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Deborah Anderson

Professor of Biology

B.S., Alma College
M.S., Northeastern University
D.A., Idaho State University

Programs: Biology

My main teaching interests are in human anatomy, organismal biology and paleobiology. In the classroom, I use an active learning class format based on constructivism. Courses are designed to promote development of critical thinking and problem solving skills as well as provide exposure to essential content. Students are accountable for their own learning and benefit greatly from the focus on active learning in the lecture and laboratory. Assessment of course structure and student work is ongoing throughout the semester.

As an active vertebrate paleontologist, I study patterns of change in mammals over time—such as how the size of small mammals changes in response to abrupt ecological change (volcanism) vs. gradual ecological changes (global warming). Current projects focus on biostratigraphy of the Green River Basin, Wyoming and the speciation of fossil rodents.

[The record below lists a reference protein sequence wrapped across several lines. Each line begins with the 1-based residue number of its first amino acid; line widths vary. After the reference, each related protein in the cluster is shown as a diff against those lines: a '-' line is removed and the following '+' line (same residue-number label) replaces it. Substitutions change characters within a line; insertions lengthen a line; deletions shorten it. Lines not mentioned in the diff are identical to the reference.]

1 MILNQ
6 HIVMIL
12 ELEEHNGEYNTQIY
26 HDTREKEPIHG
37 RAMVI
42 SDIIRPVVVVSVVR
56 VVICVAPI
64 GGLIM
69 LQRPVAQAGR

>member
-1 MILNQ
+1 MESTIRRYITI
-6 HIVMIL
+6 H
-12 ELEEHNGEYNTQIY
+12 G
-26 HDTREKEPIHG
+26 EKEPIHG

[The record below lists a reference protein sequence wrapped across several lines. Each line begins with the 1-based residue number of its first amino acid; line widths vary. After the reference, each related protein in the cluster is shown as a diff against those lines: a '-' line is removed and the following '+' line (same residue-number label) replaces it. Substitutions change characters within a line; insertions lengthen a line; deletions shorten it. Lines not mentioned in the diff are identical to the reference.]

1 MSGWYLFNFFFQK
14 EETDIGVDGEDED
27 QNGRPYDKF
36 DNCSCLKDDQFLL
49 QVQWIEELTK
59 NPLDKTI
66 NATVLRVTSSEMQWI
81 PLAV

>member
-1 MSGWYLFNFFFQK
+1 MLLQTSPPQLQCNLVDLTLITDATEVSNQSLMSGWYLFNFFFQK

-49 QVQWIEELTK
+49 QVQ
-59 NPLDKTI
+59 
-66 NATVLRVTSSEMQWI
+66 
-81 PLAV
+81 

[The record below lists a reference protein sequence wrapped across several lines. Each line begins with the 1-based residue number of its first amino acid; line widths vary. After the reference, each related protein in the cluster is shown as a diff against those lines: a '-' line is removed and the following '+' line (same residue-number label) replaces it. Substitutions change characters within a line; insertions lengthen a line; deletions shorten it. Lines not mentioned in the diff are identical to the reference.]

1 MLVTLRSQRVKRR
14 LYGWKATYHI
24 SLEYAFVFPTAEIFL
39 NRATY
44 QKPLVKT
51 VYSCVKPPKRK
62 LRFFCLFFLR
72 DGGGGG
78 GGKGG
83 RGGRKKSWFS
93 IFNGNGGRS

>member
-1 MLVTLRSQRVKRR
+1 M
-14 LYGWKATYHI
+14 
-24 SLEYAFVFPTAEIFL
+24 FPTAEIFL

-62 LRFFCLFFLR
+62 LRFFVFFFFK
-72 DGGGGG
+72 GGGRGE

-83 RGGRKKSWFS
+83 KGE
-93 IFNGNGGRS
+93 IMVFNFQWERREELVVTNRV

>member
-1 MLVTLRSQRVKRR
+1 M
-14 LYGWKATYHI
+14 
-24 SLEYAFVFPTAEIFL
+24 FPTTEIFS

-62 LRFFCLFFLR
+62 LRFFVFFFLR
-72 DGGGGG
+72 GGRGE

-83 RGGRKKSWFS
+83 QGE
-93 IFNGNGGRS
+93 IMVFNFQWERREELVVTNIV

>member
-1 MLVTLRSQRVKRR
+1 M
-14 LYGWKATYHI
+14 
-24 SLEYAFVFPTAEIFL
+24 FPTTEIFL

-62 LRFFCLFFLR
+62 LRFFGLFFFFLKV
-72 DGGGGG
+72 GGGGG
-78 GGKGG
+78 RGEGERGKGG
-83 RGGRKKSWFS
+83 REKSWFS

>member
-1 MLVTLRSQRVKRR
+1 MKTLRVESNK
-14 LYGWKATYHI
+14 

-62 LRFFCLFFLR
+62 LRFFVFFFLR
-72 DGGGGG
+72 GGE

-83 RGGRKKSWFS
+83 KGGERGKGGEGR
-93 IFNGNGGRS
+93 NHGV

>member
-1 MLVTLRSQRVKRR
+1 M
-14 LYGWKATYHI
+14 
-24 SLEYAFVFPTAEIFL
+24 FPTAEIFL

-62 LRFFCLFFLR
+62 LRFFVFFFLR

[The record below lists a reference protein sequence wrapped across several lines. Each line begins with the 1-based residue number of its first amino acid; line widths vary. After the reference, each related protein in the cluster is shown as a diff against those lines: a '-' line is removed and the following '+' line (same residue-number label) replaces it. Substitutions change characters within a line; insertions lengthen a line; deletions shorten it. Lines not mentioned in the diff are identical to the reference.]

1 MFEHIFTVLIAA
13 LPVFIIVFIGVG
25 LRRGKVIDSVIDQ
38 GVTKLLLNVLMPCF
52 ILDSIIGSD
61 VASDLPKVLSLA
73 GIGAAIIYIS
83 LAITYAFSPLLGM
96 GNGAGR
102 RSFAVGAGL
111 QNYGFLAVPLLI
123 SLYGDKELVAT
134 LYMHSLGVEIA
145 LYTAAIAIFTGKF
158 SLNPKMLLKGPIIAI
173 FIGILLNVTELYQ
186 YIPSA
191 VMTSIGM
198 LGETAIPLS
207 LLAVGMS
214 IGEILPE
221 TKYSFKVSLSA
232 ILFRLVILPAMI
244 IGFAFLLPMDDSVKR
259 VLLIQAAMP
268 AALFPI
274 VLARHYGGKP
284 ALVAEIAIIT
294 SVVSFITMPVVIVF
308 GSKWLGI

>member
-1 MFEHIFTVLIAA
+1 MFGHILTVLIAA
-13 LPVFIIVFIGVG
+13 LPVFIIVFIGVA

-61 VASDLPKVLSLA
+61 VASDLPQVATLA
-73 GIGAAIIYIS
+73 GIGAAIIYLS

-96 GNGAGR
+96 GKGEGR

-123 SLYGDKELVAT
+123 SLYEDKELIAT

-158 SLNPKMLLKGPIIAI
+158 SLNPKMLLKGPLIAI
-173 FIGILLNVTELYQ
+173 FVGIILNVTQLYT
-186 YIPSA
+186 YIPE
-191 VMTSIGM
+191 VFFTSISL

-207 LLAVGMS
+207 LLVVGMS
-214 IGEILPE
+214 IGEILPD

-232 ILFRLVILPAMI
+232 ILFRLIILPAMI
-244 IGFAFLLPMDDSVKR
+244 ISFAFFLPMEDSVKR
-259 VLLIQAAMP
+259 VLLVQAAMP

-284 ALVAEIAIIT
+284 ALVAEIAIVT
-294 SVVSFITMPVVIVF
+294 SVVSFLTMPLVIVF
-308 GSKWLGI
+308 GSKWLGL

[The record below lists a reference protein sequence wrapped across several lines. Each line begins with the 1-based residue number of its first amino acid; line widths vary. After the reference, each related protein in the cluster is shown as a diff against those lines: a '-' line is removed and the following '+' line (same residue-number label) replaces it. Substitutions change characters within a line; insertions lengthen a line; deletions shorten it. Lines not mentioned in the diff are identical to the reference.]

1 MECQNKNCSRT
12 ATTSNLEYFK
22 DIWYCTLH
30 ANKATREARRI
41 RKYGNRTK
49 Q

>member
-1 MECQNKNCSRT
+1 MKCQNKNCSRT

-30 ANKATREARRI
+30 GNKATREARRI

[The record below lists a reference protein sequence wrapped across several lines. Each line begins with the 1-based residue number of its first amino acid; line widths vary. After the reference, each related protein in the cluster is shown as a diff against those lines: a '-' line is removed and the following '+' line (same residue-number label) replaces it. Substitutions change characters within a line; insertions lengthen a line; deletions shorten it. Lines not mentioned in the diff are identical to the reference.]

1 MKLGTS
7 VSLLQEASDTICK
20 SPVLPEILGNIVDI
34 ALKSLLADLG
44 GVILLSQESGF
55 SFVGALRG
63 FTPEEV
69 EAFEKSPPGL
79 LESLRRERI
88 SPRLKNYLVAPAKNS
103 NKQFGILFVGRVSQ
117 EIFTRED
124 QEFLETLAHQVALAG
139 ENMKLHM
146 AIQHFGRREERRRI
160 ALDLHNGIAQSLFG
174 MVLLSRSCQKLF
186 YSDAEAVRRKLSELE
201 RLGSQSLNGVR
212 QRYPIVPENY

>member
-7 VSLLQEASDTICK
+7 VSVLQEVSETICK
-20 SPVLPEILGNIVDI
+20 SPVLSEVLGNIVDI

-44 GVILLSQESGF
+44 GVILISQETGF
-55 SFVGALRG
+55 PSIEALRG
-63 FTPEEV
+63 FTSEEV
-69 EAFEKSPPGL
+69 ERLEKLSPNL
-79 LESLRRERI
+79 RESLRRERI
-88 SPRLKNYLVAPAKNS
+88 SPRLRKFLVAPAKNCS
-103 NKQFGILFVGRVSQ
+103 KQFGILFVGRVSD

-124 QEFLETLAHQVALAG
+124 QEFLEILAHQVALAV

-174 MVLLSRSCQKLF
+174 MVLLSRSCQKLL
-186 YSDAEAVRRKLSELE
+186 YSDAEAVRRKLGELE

In the summer months, I collect fossil mammals in Wyoming and return to the lab to analyze the dentition, skull and postcranial material quantitatively and qualitatively. This data is plotted against biochronologic levels to facilitate the identification of any patterns of change over time. Discovered patterns in the fossil rodents are compared to other faunal patterns for mammals of the same time period.

Once the alpha taxonomy and patterns of intra- and inter-specific variation have been established, the fossil rodent data can be used to recognize distinct biochrons when returning to the field sites. Size and morphology data will be used to further refine the Bridgerian biozones and to test hypotheses that predict a correlation between environment and patterns of faunal change.

BIOL 100 Human Biology
BIOL 121 General Biology II
BIOL 220 Comparative Vertebrate Anatomy
BIOL 320 Human Anatomy and Histology
BIOL 430 Paleobiology
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